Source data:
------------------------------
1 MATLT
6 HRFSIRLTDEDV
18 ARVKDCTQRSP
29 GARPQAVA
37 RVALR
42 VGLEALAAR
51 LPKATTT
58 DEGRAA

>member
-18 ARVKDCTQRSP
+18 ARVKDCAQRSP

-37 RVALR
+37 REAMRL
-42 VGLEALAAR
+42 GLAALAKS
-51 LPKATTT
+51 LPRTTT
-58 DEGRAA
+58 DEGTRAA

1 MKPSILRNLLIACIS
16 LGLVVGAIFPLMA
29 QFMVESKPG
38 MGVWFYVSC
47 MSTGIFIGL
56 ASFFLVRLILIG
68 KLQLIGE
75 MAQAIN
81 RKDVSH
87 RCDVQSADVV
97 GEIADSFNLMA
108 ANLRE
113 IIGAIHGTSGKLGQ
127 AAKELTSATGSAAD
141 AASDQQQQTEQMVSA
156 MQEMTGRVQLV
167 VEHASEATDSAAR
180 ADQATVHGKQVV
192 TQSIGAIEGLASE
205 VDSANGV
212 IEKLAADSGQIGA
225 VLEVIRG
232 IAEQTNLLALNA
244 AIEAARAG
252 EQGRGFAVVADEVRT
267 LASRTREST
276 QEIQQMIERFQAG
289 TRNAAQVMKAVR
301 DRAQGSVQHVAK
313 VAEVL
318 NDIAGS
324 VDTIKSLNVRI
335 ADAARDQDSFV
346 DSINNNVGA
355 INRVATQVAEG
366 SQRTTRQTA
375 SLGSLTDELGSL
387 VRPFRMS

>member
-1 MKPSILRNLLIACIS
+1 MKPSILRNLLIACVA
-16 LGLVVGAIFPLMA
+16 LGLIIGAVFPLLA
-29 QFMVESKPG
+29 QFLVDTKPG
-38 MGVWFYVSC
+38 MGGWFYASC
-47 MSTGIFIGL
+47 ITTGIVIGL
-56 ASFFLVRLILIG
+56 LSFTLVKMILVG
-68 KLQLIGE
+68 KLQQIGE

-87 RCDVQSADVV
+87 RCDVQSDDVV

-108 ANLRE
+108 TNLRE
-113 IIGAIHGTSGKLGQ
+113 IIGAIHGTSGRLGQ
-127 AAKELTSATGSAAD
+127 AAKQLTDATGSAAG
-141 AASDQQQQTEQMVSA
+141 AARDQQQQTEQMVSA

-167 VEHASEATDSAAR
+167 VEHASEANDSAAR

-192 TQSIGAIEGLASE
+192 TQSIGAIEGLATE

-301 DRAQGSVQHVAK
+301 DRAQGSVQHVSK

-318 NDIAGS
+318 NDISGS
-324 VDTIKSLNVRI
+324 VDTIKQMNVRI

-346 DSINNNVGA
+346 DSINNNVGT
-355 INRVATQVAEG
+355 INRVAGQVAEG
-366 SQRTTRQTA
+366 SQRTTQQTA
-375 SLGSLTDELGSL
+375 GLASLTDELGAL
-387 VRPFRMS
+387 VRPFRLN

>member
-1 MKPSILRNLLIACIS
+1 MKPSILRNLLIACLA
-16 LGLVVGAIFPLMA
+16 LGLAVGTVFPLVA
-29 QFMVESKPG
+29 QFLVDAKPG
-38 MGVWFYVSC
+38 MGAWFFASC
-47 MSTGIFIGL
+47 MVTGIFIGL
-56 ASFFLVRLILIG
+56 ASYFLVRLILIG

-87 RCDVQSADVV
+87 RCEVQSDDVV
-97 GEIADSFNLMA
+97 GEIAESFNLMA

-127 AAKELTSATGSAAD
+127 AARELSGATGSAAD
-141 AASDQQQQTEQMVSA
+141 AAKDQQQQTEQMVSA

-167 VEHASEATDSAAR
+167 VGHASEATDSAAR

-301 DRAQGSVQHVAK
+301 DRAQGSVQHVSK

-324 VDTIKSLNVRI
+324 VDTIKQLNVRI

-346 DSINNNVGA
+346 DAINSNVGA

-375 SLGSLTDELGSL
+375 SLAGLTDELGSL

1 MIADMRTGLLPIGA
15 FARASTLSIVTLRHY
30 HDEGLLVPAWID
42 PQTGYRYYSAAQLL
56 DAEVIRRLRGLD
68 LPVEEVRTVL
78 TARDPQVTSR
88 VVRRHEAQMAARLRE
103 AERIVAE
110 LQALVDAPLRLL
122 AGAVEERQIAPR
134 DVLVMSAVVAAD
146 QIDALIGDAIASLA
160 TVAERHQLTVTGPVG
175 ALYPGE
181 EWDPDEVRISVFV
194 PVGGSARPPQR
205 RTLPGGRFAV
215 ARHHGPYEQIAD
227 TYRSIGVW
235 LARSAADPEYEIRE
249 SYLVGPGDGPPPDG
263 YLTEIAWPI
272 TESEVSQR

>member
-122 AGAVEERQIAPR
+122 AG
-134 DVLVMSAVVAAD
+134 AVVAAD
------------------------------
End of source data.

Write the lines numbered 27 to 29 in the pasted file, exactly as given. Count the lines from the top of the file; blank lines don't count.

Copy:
75 MAQAIN
81 RKDVSH
87 RCDVQSADVV